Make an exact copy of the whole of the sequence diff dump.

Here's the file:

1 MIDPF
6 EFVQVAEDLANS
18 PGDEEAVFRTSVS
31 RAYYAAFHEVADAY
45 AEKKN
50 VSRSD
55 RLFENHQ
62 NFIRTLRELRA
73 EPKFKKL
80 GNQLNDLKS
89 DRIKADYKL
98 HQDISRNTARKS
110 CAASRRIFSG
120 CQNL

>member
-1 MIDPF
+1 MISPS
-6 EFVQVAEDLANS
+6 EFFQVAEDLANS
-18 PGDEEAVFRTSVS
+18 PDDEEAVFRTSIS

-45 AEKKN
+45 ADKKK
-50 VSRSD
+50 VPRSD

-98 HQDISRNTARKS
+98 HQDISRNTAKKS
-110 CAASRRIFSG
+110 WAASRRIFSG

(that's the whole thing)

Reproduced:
1 MIDPF
6 EFVQVAEDLANS
18 PGDEEAVFRTSVS
31 RAYYAAFHEVADAY
45 AEKKN
50 VSRSD
55 RLFENHQ
62 NFIRTLRELRA
73 EPKFKKL
80 GNQLNDLKS
89 DRIKADYKL
98 HQDISRNTARKS
110 CAASRRIFSG
120 CQNL

>member
-1 MIDPF
+1 MISPS
-6 EFVQVAEDLANS
+6 EFFQVAEDLANS
-18 PGDEEAVFRTSVS
+18 PDDEEAVFRTSIS

-45 AEKKN
+45 ADKKK
-50 VSRSD
+50 VPRSD

-98 HQDISRNTARKS
+98 HQDISRNTAKKS
-110 CAASRRIFSG
+110 WAASRRIFSG